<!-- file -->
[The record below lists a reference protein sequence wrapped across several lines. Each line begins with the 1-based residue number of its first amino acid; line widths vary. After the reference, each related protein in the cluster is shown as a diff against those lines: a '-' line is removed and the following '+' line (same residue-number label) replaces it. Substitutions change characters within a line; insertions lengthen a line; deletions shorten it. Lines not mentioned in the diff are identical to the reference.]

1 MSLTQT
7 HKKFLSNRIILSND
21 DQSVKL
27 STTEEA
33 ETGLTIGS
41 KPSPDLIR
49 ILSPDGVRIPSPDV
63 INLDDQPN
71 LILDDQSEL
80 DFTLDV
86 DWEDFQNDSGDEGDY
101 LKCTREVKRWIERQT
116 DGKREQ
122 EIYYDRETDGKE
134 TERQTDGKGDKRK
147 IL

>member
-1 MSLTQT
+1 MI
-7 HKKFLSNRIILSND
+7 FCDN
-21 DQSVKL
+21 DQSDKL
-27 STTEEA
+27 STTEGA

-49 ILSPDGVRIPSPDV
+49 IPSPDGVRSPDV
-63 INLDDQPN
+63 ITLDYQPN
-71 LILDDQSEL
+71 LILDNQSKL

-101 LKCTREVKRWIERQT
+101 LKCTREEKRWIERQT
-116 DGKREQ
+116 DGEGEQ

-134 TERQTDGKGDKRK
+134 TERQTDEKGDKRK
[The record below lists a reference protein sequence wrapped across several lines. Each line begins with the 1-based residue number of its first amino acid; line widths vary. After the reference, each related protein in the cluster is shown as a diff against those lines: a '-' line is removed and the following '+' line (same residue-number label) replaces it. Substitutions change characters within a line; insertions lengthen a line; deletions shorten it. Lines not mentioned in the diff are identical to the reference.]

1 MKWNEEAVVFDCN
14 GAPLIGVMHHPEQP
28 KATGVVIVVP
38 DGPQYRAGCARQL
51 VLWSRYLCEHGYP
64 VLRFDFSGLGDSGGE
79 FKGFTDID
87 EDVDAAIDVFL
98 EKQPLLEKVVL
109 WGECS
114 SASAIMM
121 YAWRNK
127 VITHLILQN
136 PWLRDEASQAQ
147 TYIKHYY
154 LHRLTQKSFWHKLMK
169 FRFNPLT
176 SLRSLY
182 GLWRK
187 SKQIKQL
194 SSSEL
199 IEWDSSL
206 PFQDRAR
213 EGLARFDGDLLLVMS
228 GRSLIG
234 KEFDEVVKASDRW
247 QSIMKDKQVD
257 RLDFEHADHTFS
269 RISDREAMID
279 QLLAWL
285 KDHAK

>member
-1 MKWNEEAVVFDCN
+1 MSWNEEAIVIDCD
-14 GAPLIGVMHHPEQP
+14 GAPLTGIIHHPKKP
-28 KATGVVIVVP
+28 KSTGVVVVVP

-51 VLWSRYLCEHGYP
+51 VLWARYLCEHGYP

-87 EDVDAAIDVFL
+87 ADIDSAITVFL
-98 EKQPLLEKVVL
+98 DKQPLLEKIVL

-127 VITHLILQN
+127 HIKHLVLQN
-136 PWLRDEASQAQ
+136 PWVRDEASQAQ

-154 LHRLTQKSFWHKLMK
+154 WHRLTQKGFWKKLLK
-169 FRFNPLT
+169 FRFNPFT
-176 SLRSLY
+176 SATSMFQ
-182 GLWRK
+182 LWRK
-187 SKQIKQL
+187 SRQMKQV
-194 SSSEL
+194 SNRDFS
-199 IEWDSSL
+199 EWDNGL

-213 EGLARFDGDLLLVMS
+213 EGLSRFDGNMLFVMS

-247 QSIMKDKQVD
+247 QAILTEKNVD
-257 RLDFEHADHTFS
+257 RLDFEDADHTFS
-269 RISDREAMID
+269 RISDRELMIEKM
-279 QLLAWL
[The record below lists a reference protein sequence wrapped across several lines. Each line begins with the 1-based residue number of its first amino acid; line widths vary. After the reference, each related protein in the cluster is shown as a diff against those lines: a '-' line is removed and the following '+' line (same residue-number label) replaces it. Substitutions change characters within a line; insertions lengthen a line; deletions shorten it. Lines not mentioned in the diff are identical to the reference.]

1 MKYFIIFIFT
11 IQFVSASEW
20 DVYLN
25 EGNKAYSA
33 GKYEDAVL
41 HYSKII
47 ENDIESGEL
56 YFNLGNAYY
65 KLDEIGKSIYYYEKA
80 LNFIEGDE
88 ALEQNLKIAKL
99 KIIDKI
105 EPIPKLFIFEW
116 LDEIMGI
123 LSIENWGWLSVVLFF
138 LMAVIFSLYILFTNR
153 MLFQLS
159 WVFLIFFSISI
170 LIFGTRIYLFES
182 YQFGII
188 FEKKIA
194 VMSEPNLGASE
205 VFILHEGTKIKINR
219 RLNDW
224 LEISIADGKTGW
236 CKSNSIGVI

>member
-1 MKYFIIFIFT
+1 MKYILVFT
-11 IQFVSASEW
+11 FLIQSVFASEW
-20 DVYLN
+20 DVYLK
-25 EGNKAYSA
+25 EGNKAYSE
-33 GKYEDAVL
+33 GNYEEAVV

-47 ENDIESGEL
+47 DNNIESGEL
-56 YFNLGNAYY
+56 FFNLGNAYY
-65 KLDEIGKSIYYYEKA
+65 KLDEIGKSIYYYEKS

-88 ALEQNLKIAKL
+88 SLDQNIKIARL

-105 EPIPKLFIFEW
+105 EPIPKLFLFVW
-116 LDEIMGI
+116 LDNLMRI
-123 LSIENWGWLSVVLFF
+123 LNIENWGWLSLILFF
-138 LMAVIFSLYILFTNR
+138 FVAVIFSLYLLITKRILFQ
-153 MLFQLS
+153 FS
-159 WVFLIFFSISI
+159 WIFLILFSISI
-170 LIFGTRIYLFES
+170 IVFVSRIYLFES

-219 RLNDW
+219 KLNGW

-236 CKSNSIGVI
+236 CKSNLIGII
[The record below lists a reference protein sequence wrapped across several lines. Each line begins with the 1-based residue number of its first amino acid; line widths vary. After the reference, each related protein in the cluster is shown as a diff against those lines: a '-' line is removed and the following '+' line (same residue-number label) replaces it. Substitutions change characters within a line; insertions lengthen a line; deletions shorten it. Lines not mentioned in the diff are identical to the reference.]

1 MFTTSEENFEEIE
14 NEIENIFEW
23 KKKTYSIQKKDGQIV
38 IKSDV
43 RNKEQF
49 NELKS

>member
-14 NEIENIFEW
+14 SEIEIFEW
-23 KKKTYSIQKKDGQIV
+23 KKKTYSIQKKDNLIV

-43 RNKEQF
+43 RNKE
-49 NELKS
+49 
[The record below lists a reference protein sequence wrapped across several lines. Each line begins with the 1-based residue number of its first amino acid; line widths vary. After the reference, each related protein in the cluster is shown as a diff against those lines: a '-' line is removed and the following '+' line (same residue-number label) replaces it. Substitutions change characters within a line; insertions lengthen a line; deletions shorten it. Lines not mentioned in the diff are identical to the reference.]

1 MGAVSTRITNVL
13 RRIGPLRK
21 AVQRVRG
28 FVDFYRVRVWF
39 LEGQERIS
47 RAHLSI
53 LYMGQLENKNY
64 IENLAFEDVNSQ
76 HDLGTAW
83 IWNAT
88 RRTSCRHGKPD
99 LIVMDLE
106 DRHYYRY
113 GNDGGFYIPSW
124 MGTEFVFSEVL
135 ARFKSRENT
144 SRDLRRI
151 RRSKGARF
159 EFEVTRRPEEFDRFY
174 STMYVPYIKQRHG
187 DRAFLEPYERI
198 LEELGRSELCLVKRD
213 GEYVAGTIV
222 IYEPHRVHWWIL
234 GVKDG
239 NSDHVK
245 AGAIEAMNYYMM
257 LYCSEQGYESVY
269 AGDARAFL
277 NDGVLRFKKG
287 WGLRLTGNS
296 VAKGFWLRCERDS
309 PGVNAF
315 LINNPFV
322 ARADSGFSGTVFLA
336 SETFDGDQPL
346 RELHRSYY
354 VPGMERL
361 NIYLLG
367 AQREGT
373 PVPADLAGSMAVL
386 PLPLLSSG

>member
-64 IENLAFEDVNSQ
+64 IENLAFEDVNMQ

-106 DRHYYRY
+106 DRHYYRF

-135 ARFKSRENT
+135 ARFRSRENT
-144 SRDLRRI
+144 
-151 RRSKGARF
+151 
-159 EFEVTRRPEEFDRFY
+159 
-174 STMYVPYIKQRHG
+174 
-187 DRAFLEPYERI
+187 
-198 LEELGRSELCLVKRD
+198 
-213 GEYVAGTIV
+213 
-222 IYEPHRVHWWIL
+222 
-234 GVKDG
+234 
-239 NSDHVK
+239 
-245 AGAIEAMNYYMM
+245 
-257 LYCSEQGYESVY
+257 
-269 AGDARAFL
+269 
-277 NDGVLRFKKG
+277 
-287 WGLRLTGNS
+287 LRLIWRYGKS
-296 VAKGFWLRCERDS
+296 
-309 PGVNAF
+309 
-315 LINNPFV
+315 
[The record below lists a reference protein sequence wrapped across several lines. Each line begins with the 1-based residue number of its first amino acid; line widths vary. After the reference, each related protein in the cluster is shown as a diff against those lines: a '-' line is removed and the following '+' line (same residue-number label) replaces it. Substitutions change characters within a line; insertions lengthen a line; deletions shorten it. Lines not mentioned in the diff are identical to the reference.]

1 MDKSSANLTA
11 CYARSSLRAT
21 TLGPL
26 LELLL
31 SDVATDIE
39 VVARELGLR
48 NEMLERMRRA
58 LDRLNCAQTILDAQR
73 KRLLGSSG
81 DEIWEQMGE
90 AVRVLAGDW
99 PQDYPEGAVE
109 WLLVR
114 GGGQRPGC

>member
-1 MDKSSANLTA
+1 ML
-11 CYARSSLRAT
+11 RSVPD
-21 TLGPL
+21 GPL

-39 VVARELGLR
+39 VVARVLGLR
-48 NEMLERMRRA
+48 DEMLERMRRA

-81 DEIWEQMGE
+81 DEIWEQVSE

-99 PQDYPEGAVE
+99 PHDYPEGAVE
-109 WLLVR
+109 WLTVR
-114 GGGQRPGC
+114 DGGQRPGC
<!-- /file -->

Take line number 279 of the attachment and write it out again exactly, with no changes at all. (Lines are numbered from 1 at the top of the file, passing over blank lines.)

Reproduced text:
11 CYARSSLRAT